Beginning with The People’s Court in the 1980s, television viewers have grown accustomed to having a portion of daytime programming devoted to the arbitration of personal and professional grievances filed in small claims court. Whether it’s Judge Joseph Wapner, Judge Judy Scheindlin, or, somewhat inexplicably, Judge Steve Harvey (who is not a judge), these series recruit litigious people who don’t mind being on camera in exchange for a free trip to California and any possible judgment against them being paid by the producers.
Most of these faces are unfamiliar, but you might sometimes see a recognizable plaintiff or defendant. The following examples can be admitted into evidence.
1. Bea Arthur
Bea Arthur became a household name thanks to her portrayal of the no-nonsense Dorothy Zbornak on NBC’s long-running The Golden Girls. Like many celebrities, she utilized her popularity to draw attention to causes. For Arthur, that meant advocating for animal welfare. In 1996, the actress appeared on Judge Judy as a witness for the plaintiff—a People for the Ethical Treatment of Animals (PETA) representative—to argue against the keeping of big cats. The defendant was accused by PETA of animal cruelty related to his training of animals in captivity at Tiger’s Eye Productions, a controversy that dated back to 1994. Entities like the U.S. Department of Agriculture and the Florida Fish and Game Commission had previously investigated and cleared Tiger’s Eye of any wrongdoing. So, too, did Judge Judy, who found in favor of the defendant by ordering PETA to stay away from them.
2. Rick James
In 1998, Rick James—the late music legend (“Super Freak”) parodied on Chappelle’s Show—went in front of Judge Joe Brown with the hope of resolving a dispute involving former bandmate and guitarist Geronne Turner, whom James alleged owed him money for musical equipment James loaned him that was subsequently stolen from Turner’s vehicle. At one point, James’s testimony veered into the bizarre when he began describing how Turner once groped James’s buttocks at a club. (Turner said the butt-grabbing was being "taken out of context.") It was an appropriately weird appearance for one of music’s most eccentric personalities, but his tangents didn't seem to bother Brown: He ruled James was owed $4600 for the equipment.
3. Johnny Rotten
The onetime lead singer of the Sex Pistols (real name John Lydon) took his rebellious attitude and turned it toward notoriously stern Judge Judy. Rotten was before the bench in 1997 to settle a dispute involving a drummer named Robert Williams, whom Rotten had toured with for his Psycho’s Path album: Williams alleged Rotten owed him $5000 for his work on the tour and also claimed he was subject to assault and battery.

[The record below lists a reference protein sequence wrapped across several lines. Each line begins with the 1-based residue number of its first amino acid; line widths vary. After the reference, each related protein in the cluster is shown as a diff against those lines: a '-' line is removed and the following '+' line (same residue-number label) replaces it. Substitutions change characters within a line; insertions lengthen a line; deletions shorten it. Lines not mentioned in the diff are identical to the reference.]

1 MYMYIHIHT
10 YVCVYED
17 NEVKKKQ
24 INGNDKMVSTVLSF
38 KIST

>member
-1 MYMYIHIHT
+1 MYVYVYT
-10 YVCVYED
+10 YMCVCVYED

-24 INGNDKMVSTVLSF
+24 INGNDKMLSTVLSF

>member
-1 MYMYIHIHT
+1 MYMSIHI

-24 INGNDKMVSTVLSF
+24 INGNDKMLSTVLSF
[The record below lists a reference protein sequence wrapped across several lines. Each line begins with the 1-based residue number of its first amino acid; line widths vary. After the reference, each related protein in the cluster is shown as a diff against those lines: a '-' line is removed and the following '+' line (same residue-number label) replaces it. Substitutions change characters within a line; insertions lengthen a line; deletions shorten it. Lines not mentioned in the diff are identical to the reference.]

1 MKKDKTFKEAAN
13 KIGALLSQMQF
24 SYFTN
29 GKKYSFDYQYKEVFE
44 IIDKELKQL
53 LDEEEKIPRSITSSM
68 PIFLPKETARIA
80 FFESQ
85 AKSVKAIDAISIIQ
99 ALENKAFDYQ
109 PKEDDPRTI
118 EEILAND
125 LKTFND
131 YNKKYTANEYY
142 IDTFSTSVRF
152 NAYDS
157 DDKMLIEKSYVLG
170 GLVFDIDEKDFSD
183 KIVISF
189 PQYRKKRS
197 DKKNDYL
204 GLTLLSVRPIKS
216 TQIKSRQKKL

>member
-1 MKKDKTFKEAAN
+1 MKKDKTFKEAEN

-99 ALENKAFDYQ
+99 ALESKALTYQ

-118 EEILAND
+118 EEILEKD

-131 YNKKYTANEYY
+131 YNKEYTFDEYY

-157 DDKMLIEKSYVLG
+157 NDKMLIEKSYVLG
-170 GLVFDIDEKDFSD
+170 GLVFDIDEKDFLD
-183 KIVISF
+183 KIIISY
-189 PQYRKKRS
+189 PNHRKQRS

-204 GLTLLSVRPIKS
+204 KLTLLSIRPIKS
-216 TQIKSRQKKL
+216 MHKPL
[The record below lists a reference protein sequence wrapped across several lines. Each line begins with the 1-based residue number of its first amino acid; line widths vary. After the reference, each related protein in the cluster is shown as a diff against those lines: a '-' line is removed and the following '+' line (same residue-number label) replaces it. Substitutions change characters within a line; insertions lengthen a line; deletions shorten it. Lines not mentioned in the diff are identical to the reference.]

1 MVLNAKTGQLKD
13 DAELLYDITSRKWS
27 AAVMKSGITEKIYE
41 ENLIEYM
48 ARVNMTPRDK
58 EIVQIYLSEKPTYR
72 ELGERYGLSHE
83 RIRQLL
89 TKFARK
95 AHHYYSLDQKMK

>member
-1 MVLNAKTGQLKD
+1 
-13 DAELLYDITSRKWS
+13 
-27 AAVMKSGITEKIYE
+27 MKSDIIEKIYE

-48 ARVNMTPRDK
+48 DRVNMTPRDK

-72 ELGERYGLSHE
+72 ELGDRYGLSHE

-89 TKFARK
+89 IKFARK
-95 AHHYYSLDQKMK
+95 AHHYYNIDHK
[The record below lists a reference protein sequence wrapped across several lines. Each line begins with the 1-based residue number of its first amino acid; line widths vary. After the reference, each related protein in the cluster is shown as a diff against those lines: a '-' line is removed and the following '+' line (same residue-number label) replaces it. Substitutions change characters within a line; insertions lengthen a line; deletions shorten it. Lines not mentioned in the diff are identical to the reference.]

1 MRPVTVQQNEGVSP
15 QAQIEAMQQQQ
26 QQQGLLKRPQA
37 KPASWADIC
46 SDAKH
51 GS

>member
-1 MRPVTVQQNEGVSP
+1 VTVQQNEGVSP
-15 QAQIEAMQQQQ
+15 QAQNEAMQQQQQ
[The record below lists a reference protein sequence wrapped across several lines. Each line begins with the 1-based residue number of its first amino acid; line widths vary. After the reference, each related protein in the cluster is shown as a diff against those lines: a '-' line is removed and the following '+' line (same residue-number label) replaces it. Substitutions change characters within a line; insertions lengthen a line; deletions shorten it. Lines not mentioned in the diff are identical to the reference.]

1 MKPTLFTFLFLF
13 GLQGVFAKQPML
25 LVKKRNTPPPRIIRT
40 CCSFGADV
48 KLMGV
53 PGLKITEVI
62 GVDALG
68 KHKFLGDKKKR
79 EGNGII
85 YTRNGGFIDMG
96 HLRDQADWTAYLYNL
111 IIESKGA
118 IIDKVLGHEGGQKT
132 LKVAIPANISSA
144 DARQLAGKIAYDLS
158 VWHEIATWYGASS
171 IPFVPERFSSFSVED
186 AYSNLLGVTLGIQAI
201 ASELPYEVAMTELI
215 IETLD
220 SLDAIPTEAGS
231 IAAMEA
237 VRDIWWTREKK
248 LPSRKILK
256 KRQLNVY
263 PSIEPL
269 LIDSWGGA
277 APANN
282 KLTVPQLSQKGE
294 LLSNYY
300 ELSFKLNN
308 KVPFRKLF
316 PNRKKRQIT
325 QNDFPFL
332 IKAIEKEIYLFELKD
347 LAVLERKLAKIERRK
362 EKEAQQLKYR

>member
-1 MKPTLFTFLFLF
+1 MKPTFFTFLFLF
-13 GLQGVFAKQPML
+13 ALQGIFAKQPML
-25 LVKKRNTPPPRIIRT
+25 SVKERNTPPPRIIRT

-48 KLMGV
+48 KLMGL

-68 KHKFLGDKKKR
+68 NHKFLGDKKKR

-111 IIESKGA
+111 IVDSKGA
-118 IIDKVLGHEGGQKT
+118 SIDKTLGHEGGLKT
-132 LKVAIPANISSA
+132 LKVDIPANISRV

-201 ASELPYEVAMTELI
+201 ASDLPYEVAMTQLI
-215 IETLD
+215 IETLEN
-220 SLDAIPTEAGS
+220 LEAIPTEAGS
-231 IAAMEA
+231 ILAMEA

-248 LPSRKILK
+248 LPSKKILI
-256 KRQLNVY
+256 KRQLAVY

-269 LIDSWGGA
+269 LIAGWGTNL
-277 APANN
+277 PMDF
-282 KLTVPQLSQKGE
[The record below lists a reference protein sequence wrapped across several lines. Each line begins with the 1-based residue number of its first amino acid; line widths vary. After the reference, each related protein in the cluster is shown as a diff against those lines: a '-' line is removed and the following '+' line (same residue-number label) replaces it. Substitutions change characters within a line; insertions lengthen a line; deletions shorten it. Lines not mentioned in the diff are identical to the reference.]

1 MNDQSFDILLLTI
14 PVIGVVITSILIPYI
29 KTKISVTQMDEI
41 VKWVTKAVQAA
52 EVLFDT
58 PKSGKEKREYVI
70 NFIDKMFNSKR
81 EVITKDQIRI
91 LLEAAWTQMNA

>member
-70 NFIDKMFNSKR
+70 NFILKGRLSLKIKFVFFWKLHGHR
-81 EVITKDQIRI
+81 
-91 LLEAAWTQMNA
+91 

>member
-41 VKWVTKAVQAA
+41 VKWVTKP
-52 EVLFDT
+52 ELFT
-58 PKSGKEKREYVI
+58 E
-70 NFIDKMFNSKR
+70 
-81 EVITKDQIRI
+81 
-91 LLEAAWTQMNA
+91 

For his part, Rotten seemed aware of the potential inherent in his anti-establishment persona appearing before the scowling Judge Judy and milked it for all it was worth, blowing his nose, interrupting, and otherwise antagonizing the stone-faced jurist. Despite his lack of manners, she ruled in favor of Rotten.
The “Gangsta’s Paradise” rapper appeared before Judge Joe Brown in 1999 to settle issues with his Wylde Bunch back-up troupe. The band claimed they were injured in a van accident during a tour with the performer. When Coolio halted the tour, the Bunch wanted to be compensated. Coolio offered $8000; they rejected it and took him to TV court. Brown awarded the Wylde Bunch $4000.
Curiously, Brown himself was once entangled with the law. In 2014, a year after the cancellation of his show, he got into a heated argument with the sitting judge handling a child support case for which Brown was acting as an attorney. He spent five nights in jail for contempt of court.
5. Amy Schumer
Most court show spectator seats are filled out by extras paid a modest fee (around $8 an hour) to watch the proceedings. While financial compensation is usually the motive to sit for small claims cases, some do it just because they’re fans. In 2017, actress Amy Schumer and her sister appeared in the audience of Judge Judy. The reason? “Because we love her,” according to Schumer’s Instagram. “My sister and I are crazy big Judge Judy fans, and she kind of agreed to have lunch with us,” she told Entertainment Tonight. “So, we got to watch a bunch of cases and sit in the room. So, I'm going to be, like, a background actor in a lot of this season of Judge Judy.”
6. Mr. America
While not quite as notable as Bea Arthur, onetime Mr. America Rex Ravelle still stands out as a special guest of The People’s Court. In 1986, Ravelle (who won the bodybuilding title in 1951) appeared before Judge Wapner in an effort to claim $2000 he alleged he was owed by a tenant in one of his rental properties. Wapner ruled in favor of the defendant, but that wasn’t the end of it. Later, Ravelle sued the series via its production company, Ralph Edwards Productions, for $1 million, arguing he had been “coached” by producers to be verbally aggressive during taping and that Wapner had ruled against him for dramatic effect. The company settled with Ravelle in 1988, marking the first time an onscreen litigant sued a court show and won. While it would have made for some great television, that case didn’t air.